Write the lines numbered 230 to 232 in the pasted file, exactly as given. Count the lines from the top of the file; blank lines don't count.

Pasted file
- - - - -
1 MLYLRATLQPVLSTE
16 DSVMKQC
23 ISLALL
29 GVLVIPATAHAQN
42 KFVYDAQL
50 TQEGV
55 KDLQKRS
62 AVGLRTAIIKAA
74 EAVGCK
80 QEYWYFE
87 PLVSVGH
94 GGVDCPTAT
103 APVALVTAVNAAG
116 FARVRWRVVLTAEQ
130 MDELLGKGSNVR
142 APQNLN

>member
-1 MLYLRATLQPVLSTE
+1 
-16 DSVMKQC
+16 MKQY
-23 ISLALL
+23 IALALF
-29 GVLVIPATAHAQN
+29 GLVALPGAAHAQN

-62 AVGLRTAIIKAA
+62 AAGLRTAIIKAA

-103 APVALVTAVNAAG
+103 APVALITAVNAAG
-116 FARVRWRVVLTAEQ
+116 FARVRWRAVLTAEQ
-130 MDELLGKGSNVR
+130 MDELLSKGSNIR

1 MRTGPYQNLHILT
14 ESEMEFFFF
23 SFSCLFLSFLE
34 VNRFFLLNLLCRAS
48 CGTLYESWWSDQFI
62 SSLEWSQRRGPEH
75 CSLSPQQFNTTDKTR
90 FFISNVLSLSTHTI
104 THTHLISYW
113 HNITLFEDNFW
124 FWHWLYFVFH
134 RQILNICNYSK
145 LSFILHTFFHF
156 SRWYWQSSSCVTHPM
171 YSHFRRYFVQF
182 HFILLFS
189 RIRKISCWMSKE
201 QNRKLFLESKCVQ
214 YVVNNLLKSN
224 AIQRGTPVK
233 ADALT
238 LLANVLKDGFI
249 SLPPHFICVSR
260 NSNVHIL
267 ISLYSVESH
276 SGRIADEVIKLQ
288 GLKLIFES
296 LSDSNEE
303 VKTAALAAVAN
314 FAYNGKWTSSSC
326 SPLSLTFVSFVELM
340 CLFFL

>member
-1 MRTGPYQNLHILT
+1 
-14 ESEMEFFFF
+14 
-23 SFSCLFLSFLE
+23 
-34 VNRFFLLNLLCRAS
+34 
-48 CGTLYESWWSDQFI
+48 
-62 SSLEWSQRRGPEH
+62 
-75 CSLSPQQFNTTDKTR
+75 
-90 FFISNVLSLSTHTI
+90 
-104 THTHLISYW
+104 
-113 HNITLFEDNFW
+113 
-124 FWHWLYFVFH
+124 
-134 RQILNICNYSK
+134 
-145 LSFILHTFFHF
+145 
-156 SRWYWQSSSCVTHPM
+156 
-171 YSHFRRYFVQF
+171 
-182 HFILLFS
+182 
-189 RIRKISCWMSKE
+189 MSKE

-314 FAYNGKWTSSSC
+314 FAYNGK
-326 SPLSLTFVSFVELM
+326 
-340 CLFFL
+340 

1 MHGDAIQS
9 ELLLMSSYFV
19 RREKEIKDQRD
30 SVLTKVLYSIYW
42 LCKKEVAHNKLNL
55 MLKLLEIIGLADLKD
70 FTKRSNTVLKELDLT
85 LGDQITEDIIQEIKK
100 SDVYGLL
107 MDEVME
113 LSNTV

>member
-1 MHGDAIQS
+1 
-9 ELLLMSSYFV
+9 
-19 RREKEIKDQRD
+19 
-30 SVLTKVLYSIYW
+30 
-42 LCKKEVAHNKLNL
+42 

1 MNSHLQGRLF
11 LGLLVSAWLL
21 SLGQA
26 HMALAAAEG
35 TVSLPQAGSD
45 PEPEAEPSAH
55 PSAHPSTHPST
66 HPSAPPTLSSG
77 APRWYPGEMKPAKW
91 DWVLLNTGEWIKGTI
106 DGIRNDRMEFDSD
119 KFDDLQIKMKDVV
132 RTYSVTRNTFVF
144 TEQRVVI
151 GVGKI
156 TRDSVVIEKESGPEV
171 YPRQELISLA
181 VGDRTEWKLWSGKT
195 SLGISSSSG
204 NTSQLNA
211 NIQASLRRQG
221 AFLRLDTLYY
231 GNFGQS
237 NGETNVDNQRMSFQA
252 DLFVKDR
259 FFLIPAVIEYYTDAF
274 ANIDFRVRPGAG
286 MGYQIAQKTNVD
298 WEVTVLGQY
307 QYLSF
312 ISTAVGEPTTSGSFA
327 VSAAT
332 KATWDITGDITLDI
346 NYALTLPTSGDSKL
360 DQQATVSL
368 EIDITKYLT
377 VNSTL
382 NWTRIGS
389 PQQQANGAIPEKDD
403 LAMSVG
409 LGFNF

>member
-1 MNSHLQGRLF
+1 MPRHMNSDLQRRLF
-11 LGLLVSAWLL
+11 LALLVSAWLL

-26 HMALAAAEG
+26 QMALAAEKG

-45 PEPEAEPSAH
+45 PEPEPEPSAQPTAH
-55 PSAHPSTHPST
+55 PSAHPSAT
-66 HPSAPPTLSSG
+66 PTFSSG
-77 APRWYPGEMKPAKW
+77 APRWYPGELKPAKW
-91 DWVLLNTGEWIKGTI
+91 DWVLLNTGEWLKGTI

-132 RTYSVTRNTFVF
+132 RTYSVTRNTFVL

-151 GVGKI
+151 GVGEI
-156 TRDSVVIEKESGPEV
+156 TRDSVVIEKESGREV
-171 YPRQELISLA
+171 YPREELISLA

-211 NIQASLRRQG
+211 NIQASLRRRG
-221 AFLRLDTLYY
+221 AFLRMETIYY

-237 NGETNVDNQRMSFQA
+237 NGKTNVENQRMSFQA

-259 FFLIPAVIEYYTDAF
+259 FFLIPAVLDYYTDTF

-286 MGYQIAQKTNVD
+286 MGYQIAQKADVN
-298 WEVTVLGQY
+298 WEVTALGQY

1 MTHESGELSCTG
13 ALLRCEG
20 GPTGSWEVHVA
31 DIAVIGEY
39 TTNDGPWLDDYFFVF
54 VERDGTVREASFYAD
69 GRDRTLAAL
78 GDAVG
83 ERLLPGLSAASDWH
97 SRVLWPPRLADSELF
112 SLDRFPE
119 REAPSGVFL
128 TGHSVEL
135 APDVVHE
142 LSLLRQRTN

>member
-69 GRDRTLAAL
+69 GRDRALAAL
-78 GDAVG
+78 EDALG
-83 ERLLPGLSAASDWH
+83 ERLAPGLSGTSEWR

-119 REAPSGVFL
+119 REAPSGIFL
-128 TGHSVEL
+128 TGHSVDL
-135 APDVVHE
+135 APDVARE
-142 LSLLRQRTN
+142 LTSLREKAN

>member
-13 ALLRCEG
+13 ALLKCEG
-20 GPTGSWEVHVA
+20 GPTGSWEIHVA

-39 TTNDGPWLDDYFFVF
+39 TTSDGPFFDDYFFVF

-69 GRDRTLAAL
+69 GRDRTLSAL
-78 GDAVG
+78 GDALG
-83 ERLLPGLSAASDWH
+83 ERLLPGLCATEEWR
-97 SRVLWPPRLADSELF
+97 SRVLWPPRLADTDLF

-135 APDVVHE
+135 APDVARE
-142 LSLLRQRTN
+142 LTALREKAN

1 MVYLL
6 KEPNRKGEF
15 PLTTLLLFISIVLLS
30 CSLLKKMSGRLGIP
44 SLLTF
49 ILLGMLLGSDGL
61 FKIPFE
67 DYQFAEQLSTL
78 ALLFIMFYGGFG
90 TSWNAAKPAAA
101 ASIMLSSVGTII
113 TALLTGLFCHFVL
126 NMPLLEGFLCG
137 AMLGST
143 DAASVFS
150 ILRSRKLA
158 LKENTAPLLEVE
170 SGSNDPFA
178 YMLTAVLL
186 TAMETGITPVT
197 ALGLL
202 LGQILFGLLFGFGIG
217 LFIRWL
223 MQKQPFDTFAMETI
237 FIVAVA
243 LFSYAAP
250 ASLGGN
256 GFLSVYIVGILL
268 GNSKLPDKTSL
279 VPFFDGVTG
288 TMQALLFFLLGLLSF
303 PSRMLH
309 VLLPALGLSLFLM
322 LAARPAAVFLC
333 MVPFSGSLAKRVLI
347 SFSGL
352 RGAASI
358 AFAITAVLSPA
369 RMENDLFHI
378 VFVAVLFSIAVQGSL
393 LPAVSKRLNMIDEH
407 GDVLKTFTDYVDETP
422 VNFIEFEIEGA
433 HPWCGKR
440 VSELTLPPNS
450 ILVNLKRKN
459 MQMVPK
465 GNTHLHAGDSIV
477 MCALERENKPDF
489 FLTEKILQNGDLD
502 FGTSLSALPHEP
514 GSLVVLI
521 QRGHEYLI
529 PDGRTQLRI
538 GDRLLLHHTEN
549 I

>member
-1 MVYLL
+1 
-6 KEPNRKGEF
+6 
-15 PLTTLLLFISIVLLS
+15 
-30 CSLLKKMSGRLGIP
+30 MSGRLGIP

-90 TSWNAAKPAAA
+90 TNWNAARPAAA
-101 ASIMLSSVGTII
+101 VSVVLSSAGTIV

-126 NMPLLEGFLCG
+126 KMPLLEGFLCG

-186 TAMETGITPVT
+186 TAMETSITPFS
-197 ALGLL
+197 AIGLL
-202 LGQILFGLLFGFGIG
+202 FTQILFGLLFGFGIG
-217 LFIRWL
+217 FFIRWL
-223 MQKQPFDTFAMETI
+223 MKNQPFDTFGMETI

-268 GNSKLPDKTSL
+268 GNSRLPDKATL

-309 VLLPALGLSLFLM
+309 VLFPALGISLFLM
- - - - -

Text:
+119 REAPSGIFL
-128 TGHSVEL
+128 TGHSVDL